The Paphos district, the main industry of which is tourism, had been dealt an irreparable blow, said the director of the Paphos chamber of commerce and industry, Marinos Stylianou. Although a trickle of arrivals had started recently, the occupancy rates of hotels were very low, and the problems were growing, he said.
We have become accustomed to hearing complaints about the low number of tourists arrivals, even though between 85 and 90 per cent of hotels have opened this summer and are doing business. Apart from the low occupancy rates, hoteliers are also complaining that they cannot find staff and are operating with 40 per cent fewer workers than necessary.
Although this might cause difficulties and force existing staff to do longer hours, it keeps the wage bill down during a time when they have slashed prices in order to attract guests; there are also the government support schemes for which open hotels are still eligible when their turnover has fallen by a certain percentage.
Under the circumstance their complaints are unjustified because it is not just the tourism industry that has suffered economically as a result of the pandemic. The retail and hospitality sectors have also been closed down for months at a time as have many other businesses. Constantly complaining and making out that only hotels have suffered financially from the pandemic is not just wrong, it serves no useful purpose.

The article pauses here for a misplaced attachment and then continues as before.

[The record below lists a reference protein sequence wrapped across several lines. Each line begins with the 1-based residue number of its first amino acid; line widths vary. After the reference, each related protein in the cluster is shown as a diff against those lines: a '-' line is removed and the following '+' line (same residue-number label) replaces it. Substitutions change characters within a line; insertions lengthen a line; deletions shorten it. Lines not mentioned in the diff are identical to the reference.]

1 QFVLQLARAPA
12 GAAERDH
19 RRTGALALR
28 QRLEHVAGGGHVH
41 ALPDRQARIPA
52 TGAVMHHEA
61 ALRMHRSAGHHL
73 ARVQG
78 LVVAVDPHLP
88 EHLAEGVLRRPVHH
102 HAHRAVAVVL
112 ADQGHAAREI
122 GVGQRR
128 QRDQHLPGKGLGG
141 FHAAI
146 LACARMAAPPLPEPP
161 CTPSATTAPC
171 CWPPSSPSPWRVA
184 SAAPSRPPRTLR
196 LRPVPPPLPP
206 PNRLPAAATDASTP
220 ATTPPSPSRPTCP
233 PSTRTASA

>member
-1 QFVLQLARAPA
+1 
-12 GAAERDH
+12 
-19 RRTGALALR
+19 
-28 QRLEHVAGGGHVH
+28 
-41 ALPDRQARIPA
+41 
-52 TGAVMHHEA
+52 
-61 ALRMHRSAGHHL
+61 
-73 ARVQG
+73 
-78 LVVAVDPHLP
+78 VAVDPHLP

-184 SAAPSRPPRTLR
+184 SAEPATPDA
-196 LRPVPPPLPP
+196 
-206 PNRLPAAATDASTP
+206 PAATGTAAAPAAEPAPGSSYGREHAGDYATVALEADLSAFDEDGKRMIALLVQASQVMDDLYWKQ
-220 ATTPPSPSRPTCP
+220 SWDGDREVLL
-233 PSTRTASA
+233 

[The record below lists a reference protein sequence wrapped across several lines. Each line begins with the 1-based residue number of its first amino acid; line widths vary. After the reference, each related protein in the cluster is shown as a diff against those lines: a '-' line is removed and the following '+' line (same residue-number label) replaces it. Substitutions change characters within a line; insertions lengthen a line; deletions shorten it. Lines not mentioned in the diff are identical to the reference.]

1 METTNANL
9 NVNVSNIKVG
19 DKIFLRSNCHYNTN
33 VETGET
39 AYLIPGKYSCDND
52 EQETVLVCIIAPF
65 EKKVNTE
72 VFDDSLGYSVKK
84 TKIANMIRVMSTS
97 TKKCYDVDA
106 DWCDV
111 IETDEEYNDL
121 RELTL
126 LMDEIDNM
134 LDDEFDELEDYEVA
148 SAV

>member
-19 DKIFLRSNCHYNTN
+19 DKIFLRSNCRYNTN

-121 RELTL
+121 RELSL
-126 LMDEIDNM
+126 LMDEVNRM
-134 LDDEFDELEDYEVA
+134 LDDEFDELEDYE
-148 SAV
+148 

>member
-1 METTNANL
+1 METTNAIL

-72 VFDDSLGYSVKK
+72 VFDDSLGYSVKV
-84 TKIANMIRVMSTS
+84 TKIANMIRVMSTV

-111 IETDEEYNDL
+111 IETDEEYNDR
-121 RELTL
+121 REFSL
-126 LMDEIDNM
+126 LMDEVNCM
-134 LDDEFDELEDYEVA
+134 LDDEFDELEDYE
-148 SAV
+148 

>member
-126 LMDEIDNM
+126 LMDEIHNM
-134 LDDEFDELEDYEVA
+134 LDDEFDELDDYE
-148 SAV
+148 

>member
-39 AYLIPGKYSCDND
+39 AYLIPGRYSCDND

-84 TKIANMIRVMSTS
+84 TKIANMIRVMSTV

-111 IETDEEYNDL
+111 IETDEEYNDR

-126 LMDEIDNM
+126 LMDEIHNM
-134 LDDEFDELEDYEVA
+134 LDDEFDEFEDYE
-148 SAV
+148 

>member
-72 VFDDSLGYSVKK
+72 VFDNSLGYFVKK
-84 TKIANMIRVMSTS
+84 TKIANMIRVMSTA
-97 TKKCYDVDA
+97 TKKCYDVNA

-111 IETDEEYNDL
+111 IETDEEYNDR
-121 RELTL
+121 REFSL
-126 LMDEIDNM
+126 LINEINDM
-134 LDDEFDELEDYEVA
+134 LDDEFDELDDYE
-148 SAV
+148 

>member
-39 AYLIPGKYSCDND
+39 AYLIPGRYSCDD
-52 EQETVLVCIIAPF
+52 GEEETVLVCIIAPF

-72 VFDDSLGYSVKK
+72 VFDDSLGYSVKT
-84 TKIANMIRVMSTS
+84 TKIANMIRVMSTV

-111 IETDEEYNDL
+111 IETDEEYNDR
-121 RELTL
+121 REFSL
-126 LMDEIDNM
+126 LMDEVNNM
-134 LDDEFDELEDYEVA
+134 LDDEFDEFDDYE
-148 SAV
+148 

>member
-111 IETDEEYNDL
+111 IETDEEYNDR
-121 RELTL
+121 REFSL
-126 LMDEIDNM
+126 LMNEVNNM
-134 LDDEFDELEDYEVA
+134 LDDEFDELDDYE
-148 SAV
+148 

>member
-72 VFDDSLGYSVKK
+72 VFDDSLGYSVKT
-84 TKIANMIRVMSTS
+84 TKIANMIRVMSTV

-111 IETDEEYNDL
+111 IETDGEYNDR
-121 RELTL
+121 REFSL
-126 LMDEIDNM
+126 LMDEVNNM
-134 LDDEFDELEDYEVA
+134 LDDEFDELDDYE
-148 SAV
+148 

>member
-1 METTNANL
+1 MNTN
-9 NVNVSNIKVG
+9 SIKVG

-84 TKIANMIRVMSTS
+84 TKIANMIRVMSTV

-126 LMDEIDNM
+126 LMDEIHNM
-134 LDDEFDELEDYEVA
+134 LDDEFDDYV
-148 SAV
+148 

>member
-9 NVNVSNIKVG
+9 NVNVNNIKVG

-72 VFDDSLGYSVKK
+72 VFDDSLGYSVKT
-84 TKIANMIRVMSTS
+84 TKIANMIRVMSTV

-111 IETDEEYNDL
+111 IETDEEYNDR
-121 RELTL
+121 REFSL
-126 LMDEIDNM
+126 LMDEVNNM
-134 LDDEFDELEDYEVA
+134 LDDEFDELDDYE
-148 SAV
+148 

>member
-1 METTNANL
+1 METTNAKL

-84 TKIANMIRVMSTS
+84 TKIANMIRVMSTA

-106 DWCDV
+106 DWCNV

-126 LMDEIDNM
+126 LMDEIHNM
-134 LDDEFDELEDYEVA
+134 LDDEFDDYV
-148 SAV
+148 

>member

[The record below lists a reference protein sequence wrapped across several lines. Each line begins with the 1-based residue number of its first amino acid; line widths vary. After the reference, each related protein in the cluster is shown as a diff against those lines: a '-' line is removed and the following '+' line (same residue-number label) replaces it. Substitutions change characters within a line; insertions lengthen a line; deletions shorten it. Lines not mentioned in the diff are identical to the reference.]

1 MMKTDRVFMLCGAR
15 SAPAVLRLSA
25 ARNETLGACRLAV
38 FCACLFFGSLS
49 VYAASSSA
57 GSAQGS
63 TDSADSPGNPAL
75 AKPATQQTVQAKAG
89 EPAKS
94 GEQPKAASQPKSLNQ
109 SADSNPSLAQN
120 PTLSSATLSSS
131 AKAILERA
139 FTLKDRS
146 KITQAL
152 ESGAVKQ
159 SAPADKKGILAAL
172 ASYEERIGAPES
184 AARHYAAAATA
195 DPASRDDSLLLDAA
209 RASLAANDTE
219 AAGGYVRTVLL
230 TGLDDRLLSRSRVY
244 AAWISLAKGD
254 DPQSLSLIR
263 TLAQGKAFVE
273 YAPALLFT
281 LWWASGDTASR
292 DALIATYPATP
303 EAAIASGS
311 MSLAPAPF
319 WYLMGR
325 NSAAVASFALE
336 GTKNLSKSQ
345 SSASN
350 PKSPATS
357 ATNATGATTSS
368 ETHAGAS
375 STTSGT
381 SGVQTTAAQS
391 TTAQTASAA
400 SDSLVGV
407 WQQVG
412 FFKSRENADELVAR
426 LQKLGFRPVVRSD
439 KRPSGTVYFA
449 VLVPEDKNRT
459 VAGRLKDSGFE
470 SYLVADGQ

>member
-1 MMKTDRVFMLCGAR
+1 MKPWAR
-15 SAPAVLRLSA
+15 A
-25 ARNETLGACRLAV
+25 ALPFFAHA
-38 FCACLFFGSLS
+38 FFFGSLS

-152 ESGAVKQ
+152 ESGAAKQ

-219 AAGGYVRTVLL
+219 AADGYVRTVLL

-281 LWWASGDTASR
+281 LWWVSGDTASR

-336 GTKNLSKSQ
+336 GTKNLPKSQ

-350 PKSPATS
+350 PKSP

Most businesses, probably with the exception of food delivery services and clinical labs that have thrived in the lockdowns, have been adversely affected by the pandemic, but what is use in complaining? Do hotels hope the government will increase the financial assistance it is offering them? This is not possible given that public finances are stretched so much the government needs to become much more restrained in its spending.
The reality is that tourist resorts are packed with local tourists and this will help hotels through August. Meanwhile, September and October are traditionally very good months and with the green pass making travel for Europeans easier, tourism could still have a good end of the season. It is not all doom and gloom, even though some establishments will struggle, but we should learn to cope with the pandemic and the uncertainty it causes by now.
Businesses, including those in the tourism sector, have to adapt to the new conditions in order to survive. Survival will not be secured by complaining and protesting about the uncertainty we all have to live with.